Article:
Take an example: a child’s parents work in coal-mining. You present them with the undeniable evidence that coal will deplete and must not be burnt even if we had it to burn. That child is in school because of a family’s lifetime of experiences that screams at them, from every atom of their existence, that coal is good. How do we arm that child to make the right decision that a future in coal-mining is NOT for them, or, indeed, anyone ever again? That takes more than just a scientific analysis of the evidence; it takes the force of personality to overcome the overwhelming weight of cultural expectations. Coal miners love their children and have probably taught their children to recognise every breed of caterpillar out there. Their weekends could be filled with nature, wonder and “awe”. Yet they will be hopelessly ill-equipped to deal with the changes that confront their communities and their families. Hicks does not address this.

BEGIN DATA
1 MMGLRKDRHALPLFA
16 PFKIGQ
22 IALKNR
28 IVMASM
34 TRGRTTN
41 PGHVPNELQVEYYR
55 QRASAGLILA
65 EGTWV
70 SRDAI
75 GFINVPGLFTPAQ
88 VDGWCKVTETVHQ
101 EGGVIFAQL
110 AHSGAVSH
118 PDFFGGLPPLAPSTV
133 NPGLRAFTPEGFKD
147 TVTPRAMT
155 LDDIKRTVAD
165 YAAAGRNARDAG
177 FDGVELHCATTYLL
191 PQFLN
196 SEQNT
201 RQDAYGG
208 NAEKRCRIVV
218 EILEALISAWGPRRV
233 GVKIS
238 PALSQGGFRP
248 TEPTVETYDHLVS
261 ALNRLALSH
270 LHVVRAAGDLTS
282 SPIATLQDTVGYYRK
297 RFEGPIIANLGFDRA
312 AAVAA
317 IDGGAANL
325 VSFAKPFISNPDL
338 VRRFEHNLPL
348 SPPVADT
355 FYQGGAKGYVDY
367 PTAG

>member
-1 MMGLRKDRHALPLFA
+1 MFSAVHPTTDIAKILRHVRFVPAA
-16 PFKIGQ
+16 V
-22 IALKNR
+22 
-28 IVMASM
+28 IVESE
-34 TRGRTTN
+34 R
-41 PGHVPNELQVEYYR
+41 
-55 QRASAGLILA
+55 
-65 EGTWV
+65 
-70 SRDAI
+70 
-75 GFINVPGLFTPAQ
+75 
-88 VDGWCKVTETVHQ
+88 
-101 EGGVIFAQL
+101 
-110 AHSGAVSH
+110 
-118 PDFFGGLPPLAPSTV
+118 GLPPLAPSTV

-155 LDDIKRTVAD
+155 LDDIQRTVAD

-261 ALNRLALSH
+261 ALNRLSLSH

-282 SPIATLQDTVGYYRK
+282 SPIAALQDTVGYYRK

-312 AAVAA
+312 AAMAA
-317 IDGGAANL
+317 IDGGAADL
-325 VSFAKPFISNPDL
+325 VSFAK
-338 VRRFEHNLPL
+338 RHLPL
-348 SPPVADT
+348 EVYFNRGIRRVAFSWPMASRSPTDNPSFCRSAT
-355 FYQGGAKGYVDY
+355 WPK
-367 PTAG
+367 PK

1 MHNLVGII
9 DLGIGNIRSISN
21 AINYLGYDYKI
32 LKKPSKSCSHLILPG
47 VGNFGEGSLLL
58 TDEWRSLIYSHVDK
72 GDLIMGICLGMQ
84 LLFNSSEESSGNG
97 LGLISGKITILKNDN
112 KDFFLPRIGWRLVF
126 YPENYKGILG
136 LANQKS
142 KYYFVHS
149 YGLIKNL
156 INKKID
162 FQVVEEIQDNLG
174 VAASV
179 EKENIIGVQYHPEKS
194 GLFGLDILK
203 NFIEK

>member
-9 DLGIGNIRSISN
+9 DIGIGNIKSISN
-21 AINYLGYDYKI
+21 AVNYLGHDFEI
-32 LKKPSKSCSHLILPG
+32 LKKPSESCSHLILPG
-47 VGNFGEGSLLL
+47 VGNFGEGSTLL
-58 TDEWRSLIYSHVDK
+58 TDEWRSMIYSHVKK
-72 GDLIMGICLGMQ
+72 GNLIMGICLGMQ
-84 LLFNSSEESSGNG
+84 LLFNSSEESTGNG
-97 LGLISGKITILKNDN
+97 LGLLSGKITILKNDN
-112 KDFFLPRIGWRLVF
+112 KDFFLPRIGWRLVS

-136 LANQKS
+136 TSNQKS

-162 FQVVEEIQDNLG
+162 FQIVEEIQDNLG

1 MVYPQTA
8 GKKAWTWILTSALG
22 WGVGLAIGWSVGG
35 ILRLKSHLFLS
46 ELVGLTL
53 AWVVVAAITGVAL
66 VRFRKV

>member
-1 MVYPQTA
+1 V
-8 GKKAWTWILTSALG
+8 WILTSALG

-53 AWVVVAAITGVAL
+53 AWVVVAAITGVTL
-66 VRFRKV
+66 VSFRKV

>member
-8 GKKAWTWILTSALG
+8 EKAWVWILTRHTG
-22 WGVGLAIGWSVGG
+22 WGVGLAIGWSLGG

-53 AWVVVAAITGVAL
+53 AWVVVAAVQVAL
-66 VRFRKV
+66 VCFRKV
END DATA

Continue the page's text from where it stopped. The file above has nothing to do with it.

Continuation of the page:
What children have to be equipped to do is to tackle significant change in their lives. More change than their parents ever had to deal with. What is really wrong with our “neo-liberal” education system is not that it resists sustainability or that it equips children for a role in commerce. No, it is that it doesn’t equip them to handle a world where they could be over-whelmed with change. Whatever the current orthodox doctrine is in play will not make any difference if it doesn’t accept change: if the current ideology is committed to business-as-usual then they are going to be disappointed. Children need to see a different world coming in which they all have important and exciting roles. Their parents never got to change the world – but these kids do. This will be the most exciting time for children yet Hicks portrays this as a nature walk. We have to move beyond this paradigm if children are to be empowered and, let’s face it, all fired up to deal with the challenge ahead.